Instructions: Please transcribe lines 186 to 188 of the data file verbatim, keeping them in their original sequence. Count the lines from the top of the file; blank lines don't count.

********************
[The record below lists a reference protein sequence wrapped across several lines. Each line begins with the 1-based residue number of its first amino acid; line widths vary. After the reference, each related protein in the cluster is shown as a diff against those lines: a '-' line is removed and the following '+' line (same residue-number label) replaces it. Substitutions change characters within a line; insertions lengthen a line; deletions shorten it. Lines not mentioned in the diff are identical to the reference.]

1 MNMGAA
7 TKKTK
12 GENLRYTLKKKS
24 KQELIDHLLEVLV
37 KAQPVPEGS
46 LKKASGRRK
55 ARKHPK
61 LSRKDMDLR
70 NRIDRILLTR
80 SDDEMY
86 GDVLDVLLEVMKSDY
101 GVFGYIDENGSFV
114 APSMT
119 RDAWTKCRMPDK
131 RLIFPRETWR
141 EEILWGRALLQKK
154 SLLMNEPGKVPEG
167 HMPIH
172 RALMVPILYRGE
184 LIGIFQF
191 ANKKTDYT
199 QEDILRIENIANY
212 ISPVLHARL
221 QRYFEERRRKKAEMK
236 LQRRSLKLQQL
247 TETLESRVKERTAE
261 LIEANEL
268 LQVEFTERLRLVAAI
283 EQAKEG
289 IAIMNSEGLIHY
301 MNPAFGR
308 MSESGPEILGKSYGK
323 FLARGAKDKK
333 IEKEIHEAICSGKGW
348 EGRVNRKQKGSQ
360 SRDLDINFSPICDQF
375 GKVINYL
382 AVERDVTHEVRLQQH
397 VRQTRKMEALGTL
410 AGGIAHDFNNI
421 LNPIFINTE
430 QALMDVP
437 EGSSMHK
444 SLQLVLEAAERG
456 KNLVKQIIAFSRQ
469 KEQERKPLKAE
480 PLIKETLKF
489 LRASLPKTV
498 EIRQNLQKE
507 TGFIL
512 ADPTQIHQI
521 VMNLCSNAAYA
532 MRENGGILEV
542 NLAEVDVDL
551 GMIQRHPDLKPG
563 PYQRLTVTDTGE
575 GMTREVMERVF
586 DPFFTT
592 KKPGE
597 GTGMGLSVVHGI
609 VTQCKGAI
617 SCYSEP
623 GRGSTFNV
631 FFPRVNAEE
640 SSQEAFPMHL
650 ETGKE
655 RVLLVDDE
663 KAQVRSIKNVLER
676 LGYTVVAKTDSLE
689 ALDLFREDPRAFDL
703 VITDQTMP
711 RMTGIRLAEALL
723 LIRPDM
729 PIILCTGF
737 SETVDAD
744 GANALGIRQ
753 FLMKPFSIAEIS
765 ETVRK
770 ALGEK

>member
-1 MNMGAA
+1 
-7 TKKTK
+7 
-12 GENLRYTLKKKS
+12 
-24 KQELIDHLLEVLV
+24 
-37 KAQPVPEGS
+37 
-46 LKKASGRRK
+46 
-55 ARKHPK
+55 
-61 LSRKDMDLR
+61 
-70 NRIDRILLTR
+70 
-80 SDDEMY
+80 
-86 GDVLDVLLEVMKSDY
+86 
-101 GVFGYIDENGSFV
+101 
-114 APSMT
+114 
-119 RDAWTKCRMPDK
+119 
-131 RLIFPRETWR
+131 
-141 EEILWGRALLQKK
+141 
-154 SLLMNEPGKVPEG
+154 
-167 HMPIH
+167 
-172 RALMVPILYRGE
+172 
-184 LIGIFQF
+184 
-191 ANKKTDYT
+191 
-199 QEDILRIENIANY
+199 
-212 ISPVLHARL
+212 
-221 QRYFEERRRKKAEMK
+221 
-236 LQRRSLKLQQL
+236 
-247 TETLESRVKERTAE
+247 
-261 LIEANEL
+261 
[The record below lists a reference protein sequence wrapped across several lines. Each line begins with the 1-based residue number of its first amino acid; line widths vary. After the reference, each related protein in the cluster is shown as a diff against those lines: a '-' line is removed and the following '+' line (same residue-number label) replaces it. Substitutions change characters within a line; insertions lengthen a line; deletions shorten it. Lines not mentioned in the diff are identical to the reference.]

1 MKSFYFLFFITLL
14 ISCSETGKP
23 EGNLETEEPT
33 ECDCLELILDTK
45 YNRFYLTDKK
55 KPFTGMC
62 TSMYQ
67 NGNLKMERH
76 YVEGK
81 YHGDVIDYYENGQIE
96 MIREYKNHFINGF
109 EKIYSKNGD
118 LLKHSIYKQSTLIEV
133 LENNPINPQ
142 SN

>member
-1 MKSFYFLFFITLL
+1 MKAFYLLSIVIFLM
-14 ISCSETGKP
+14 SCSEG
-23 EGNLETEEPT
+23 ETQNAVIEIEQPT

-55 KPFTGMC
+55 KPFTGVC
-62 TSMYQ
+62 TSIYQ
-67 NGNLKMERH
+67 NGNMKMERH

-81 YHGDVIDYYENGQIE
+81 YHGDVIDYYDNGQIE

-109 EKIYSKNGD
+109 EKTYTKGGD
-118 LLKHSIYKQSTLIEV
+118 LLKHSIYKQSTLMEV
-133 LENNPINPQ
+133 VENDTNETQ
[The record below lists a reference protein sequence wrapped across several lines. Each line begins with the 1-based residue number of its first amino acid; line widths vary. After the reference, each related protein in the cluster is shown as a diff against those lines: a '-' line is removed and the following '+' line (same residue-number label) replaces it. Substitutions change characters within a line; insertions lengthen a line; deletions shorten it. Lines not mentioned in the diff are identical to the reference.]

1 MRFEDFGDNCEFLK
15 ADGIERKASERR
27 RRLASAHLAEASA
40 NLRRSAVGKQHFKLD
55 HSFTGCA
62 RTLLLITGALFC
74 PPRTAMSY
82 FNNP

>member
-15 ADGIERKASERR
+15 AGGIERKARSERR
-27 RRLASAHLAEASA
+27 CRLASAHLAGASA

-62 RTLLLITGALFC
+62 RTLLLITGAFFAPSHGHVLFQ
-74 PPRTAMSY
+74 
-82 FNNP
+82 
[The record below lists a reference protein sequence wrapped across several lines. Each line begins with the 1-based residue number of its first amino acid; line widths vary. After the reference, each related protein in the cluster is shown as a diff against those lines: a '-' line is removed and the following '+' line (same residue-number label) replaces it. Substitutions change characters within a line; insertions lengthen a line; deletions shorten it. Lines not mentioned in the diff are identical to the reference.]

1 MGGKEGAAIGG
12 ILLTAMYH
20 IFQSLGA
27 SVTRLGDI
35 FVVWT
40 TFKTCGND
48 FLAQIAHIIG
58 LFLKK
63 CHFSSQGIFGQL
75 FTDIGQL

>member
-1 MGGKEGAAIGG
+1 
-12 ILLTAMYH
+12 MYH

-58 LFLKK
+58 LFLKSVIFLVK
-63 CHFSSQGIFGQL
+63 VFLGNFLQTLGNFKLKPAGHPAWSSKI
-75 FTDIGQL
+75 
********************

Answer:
+27 CRLASAHLAGASA

-62 RTLLLITGALFC
+62 RTLLLITGAFFAPSHGHVLFQ